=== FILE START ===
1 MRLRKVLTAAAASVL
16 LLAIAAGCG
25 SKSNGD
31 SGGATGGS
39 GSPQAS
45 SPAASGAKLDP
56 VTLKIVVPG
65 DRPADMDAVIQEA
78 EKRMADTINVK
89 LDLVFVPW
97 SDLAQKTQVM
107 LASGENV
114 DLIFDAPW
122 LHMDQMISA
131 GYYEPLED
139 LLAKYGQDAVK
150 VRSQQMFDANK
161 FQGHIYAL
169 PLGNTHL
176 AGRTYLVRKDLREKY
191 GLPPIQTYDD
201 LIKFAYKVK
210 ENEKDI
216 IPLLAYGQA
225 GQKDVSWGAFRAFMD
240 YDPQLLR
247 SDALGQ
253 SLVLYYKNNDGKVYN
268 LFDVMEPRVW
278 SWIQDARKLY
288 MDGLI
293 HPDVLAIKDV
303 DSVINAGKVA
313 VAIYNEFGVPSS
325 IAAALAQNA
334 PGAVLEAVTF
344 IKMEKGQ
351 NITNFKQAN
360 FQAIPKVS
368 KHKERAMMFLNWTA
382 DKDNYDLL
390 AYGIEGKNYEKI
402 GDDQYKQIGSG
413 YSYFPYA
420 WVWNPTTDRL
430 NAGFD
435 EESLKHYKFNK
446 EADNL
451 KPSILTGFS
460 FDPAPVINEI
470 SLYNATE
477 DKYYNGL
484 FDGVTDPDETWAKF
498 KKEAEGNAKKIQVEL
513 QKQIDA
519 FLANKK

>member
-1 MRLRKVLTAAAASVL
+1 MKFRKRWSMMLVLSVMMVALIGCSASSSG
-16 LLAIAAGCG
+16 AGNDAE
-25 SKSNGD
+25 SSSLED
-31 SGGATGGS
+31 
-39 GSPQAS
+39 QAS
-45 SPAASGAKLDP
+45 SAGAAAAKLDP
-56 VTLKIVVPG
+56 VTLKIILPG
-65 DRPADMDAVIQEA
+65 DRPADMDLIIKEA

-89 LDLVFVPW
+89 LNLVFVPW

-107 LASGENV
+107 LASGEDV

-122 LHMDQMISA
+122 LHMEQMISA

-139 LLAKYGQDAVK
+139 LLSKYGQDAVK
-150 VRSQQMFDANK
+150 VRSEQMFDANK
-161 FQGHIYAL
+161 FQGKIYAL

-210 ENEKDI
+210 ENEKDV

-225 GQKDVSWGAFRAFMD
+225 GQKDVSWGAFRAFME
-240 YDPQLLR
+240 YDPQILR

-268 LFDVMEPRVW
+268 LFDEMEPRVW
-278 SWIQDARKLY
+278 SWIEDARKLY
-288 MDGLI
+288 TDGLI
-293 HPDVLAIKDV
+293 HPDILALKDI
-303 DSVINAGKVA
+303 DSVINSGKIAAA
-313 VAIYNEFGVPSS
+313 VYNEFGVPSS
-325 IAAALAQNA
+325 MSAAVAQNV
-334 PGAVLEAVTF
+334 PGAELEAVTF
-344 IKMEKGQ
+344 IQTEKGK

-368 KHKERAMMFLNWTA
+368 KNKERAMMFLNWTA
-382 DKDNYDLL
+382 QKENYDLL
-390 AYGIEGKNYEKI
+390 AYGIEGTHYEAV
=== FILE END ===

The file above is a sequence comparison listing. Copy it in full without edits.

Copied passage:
1 MRLRKVLTAAAASVL
16 LLAIAAGCG
25 SKSNGD
31 SGGATGGS
39 GSPQAS
45 SPAASGAKLDP
56 VTLKIVVPG
65 DRPADMDAVIQEA
78 EKRMADTINVK
89 LDLVFVPW
97 SDLAQKTQVM
107 LASGENV
114 DLIFDAPW
122 LHMDQMISA
131 GYYEPLED
139 LLAKYGQDAVK
150 VRSQQMFDANK
161 FQGHIYAL
169 PLGNTHL
176 AGRTYLVRKDLREKY
191 GLPPIQTYDD
201 LIKFAYKVK
210 ENEKDI
216 IPLLAYGQA
225 GQKDVSWGAFRAFMD
240 YDPQLLR
247 SDALGQ
253 SLVLYYKNNDGKVYN
268 LFDVMEPRVW
278 SWIQDARKLY
288 MDGLI
293 HPDVLAIKDV
303 DSVINAGKVA
313 VAIYNEFGVPSS
325 IAAALAQNA
334 PGAVLEAVTF
344 IKMEKGQ
351 NITNFKQAN
360 FQAIPKVS
368 KHKERAMMFLNWTA
382 DKDNYDLL
390 AYGIEGKNYEKI
402 GDDQYKQIGSG
413 YSYFPYA
420 WVWNPTTDRL
430 NAGFD
435 EESLKHYKFNK
446 EADNL
451 KPSILTGFS
460 FDPAPVINEI
470 SLYNATE
477 DKYYNGL
484 FDGVTDPDETWAKF
498 KKEAEGNAKKIQVEL
513 QKQIDA
519 FLANKK

>member
-1 MRLRKVLTAAAASVL
+1 MKFRKRWSMMLVLSVMMVALIGCSASSSG
-16 LLAIAAGCG
+16 AGNDAE
-25 SKSNGD
+25 SSSLED
-31 SGGATGGS
+31 
-39 GSPQAS
+39 QAS
-45 SPAASGAKLDP
+45 SAGAAAAKLDP
-56 VTLKIVVPG
+56 VTLKIILPG
-65 DRPADMDAVIQEA
+65 DRPADMDLIIKEA

-89 LDLVFVPW
+89 LNLVFVPW

-107 LASGENV
+107 LASGEDV

-122 LHMDQMISA
+122 LHMEQMISA

-139 LLAKYGQDAVK
+139 LLSKYGQDAVK
-150 VRSQQMFDANK
+150 VRSEQMFDANK
-161 FQGHIYAL
+161 FQGKIYAL

-210 ENEKDI
+210 ENEKDV

-225 GQKDVSWGAFRAFMD
+225 GQKDVSWGAFRAFME
-240 YDPQLLR
+240 YDPQILR

-268 LFDVMEPRVW
+268 LFDEMEPRVW
-278 SWIQDARKLY
+278 SWIEDARKLY
-288 MDGLI
+288 TDGLI
-293 HPDVLAIKDV
+293 HPDILALKDI
-303 DSVINAGKVA
+303 DSVINSGKIAAA
-313 VAIYNEFGVPSS
+313 VYNEFGVPSS
-325 IAAALAQNA
+325 MSAAVAQNV
-334 PGAVLEAVTF
+334 PGAELEAVTF
-344 IKMEKGQ
+344 IQTEKGK

-368 KHKERAMMFLNWTA
+368 KNKERAMMFLNWTA
-382 DKDNYDLL
+382 QKENYDLL
-390 AYGIEGKNYEKI
+390 AYGIEGTHYEAV